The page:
A microcosting and cost-consequence analysis of genomic testing strategies (including trios) in autism spectrum disorder: an update

Jegathisawaran J, Tsiplova K, Ungar WJ
Record ID 32018000445
English
Authors' objectives: The primary objective of this report update is to estimate costs associated with CMA, whole exome sequencing (WES) and whole genome sequencing (WGS) (proband and trio) tests for a targeted patient population consisting of children with ASD from an institutional payer perspective over 5 years. The secondary objective is to compare the incremental costs and diagnostic yields of CMA, WES and WGS in hypothetical clinical testing scenarios in an exploratory cost-consequence analysis.
Authors' results and conclusions: The cost per ASD sample in Year 1 was $1960 (95% CI: 1899, 2020) for WES (HiSeq® 2500), $1981 (95% CI: 1909, 2054) for WES (NextSeq® 550), $3350 (95% CI: 3234, 3467) for WGS-proband (HiSeq X™) and $6556 (95% CI: 6278, 6832) for WGS-trio (HiSeq X™) compared to $825 (95% CI: 789, 859) for CMA. Reagent supply costs accounted for the largest proportion of costs for each type of test. The total institutional program cost to offer CMA for ASD diagnosis over five years was $1.16 million (95% CI: 1.11, 1.21) compared to $2.73 million (95% CI: 2.65, 2.82) for WES (HiSeq®2500), $2.79 million (95% CI: 2.69, 2.89) for WES (NextSeq® 550), $4.68 million (95% CI: 4.52, 4.85) for WGS-proband (HiSeq X™) and $27.78 million (95% CI: 26.59, 28.95) for WGS-trio (HiSeq X™) based on 300 ASD cases per year. A cost-consequence analysis revealed a cost of over $30,000 per additional patient with a positive finding if CMA were to be replaced by CMA plus WES or by WGS proband or trio. Additional research is required to assess the impact of CGES on the pathway of care for children with ASD and to measure ultimate improvements in health outcomes as a result of testing. This study provides comprehensive cost data for use in future economic evaluations of clinical genome and exome sequencing in ASD and allows for a costing model that can be easily adapted to other pediatric patient populations.
Authors' methods: Using a bottom-up microcosting approach, the opportunity cost per sample excluding mark-ups, fees and charges for CMA, for WES (on the Illumina HiSeq® 2500 and NextSeq® 550 platforms) and for WGS (probands and trios) on the Illumina HiSeq X™ platform for pediatric patients with ASD were estimated. This was done from an institutional payer perspective based on the diagnostic laboratory practices at The Hospital for Sick Children (SickKids), Canada. The cost per sample was determined for each year of a five-year program. Total program costs to service the ASD pediatric population were also estimated over five years. A probabilistic analysis (PA) was conducted to incorporate parameter uncertainty in the model.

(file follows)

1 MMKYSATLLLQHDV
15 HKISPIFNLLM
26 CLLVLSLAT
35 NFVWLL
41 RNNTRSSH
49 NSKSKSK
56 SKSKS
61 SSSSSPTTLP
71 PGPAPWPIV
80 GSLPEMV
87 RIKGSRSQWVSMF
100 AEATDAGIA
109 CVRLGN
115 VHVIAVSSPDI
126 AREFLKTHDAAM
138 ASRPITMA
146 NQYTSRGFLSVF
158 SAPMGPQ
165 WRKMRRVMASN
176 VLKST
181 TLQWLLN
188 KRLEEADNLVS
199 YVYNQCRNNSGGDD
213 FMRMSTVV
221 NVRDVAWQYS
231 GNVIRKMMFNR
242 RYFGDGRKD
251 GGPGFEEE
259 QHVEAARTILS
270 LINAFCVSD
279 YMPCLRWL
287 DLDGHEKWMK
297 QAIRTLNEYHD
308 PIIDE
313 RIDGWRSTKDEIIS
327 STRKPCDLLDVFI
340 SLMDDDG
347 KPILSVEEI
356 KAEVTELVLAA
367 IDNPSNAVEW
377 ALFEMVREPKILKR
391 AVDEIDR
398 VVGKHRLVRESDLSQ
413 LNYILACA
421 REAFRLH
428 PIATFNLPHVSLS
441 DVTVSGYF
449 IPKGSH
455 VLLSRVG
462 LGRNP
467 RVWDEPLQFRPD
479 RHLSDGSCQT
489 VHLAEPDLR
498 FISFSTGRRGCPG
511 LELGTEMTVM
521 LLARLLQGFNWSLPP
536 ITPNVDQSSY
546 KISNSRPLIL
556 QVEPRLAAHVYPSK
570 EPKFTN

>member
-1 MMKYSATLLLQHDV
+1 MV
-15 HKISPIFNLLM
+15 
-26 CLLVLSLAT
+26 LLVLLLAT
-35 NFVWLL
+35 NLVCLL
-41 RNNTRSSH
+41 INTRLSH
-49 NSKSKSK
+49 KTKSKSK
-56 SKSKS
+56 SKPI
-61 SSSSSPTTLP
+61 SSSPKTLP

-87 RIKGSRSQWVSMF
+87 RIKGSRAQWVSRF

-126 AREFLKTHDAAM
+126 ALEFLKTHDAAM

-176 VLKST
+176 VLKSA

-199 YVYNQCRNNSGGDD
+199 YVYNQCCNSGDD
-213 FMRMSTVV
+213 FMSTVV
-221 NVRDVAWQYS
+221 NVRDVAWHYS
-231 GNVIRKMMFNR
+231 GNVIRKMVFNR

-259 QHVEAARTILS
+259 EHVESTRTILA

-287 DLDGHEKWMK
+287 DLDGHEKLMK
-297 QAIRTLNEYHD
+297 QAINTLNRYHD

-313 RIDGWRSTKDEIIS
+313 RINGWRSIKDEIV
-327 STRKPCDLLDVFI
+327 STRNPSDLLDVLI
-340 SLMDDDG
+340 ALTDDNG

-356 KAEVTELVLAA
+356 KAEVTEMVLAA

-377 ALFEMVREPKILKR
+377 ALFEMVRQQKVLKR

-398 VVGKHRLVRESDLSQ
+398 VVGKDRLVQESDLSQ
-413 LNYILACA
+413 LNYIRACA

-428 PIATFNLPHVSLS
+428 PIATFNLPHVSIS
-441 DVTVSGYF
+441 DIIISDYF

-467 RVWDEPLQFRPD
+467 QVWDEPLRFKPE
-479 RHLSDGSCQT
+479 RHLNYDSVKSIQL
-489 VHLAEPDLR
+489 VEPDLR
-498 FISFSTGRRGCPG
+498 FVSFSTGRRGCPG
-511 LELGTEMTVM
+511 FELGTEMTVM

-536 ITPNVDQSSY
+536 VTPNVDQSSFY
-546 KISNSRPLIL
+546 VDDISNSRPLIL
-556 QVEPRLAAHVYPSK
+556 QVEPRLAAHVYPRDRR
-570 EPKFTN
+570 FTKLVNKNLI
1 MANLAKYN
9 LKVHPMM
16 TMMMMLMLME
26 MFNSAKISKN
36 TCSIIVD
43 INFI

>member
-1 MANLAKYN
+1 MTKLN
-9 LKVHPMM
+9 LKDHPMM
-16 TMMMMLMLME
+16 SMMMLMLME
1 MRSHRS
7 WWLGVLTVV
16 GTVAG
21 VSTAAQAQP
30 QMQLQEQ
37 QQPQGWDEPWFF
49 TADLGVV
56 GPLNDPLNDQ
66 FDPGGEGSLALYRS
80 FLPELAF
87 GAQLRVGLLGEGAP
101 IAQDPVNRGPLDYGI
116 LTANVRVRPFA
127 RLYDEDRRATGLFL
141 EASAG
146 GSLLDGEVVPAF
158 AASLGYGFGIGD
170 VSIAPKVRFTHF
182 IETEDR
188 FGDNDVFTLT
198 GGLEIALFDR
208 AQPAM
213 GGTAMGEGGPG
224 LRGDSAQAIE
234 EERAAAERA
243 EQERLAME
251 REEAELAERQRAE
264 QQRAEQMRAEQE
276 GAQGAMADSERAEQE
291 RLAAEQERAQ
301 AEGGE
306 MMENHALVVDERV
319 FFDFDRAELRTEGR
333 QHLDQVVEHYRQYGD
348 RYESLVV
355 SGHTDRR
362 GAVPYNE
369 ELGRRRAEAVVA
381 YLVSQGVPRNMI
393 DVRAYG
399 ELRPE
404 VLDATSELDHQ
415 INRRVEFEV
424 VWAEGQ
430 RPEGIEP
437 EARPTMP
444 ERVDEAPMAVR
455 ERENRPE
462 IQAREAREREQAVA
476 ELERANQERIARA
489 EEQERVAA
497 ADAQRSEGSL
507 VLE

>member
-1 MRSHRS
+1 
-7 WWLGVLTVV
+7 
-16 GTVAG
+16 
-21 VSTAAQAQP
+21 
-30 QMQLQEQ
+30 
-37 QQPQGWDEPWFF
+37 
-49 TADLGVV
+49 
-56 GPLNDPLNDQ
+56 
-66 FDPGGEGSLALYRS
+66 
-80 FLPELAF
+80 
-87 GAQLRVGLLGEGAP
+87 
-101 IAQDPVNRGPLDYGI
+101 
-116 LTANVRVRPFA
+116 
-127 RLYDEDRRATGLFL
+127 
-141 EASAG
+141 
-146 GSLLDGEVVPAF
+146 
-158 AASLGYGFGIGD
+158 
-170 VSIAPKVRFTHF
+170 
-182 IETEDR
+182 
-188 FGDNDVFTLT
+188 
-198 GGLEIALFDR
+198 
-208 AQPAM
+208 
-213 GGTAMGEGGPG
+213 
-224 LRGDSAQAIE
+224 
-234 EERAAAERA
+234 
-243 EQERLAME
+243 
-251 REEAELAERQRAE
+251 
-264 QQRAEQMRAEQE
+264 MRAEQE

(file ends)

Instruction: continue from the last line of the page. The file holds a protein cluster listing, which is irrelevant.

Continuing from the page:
Details
Project Status: Completed
Year Published: 2019
English language abstract: An English language summary is available
Publication Type: Not Assigned
Country: Canada
MeSH Terms
  • Autism Spectrum Disorder
  • Chromosomes, Human
  • Costs and Cost Analysis
  • Genome, Human
  • Microarray Analysis
  • Whole Exome Sequencing
  • Whole Genome Sequencing
Keywords
  • genome sequencing
  • chromosomal microarray
  • health technology assessment
  • economic evaluation
  • microcosting
  • autism spectrum disorder
Contact
Organisation Name: Technology Assessment at SickKids
Contact Address: Program of Child Health Evaluative Sciences, The Hospital for Sick Children, 555 University Avenue, Toronto, Ontario M5G 1X8 tel: (416) 813-8519 fax: (416) 813-5979
Contact Name: wendy.ungar@sickkids.ca
Contact Email: wendy.ungar@sickkids.ca
Copyright: Technology Assessment Unit of the Hospital for Sick Children (TASK)
This is a bibliographic record of a published health technology assessment from a member of INAHTA or other HTA producer. No evaluation of the quality of this assessment has been made for the HTA database.